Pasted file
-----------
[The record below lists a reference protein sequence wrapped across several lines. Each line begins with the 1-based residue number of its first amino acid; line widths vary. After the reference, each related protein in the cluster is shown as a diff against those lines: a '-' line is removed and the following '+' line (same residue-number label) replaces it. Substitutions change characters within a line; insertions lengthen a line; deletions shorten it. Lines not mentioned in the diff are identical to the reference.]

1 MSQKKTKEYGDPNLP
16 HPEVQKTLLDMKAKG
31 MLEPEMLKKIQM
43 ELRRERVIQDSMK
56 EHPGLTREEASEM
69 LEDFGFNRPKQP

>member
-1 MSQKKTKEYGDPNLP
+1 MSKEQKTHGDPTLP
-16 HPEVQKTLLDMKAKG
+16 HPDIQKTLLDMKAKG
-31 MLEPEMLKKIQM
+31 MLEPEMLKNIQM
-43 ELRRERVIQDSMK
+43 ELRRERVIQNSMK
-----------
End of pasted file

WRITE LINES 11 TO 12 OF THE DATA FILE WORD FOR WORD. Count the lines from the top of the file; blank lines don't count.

-16 HPEVQKTLLDMKAKG
+16 HPDIQKTLLDMKAKG